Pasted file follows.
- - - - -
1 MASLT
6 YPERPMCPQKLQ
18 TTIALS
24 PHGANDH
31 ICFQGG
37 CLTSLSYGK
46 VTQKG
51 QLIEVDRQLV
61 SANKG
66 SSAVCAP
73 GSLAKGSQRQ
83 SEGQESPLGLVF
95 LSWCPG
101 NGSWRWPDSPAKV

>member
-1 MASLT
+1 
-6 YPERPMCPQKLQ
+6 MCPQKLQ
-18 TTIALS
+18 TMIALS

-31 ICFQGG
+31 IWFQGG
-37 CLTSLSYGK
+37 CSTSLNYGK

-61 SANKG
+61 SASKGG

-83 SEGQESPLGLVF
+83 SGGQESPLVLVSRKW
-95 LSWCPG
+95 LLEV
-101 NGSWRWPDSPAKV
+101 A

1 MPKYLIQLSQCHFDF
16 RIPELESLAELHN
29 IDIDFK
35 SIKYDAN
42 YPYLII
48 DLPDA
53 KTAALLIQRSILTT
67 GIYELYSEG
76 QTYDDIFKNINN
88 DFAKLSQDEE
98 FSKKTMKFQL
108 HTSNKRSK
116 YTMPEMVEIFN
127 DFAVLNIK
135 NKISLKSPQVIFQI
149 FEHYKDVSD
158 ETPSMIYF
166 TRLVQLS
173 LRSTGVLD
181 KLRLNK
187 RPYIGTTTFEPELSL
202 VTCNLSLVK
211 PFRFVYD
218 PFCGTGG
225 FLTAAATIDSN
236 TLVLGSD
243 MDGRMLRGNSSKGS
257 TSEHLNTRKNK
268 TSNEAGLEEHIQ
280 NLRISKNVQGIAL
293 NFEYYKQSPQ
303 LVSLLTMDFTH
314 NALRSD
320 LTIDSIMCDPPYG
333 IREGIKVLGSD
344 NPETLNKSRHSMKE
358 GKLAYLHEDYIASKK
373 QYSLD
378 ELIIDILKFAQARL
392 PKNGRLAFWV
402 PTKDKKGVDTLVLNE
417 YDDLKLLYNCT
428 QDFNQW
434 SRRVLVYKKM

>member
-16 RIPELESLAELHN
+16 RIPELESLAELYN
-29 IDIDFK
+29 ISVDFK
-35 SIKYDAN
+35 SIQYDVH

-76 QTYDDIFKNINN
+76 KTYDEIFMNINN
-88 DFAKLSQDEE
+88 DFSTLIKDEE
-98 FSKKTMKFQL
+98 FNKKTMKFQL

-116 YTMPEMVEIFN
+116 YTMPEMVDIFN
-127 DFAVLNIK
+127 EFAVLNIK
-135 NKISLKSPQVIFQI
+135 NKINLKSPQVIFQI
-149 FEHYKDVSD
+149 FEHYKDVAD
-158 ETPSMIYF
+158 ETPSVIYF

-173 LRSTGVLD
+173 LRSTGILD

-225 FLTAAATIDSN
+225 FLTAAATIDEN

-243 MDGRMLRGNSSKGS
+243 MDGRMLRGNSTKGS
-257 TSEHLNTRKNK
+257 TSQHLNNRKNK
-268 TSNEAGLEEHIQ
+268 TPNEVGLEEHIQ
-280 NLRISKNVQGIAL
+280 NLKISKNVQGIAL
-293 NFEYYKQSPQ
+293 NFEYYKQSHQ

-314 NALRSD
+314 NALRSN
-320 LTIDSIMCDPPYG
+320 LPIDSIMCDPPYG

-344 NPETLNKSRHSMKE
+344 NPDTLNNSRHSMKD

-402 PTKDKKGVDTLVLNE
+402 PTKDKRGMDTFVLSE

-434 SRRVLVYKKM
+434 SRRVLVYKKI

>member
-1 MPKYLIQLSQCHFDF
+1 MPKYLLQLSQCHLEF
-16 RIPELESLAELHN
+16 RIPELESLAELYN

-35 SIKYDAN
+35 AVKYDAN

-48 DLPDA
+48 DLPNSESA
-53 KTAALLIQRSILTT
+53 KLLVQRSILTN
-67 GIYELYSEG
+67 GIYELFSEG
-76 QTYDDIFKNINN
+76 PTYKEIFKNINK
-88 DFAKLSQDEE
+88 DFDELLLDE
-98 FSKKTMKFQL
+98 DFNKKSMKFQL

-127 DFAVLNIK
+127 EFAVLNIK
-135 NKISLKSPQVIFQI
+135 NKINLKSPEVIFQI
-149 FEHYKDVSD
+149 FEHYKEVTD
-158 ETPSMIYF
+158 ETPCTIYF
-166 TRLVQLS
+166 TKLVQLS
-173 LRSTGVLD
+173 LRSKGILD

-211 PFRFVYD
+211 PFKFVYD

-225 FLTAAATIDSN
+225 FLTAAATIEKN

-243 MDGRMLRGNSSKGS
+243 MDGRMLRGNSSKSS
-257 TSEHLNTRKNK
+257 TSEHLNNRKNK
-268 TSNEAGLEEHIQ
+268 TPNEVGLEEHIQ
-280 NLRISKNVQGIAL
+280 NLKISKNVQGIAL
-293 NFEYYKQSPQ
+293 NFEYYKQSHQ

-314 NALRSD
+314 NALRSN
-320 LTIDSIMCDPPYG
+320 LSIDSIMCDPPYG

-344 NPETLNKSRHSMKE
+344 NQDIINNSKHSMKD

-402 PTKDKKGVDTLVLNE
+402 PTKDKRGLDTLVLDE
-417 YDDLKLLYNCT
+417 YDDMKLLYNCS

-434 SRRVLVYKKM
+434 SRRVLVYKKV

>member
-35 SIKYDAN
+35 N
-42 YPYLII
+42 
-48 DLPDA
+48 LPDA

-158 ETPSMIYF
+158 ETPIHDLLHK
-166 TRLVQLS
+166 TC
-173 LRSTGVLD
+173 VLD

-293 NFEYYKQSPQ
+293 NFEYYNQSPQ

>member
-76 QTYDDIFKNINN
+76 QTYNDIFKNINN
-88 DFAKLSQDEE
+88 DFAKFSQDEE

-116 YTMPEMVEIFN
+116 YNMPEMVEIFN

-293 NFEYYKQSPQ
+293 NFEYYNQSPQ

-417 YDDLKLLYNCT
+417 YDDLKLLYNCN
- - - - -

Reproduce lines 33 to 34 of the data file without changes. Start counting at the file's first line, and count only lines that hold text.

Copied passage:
+101 A

1 MPKYLIQLSQCHFDF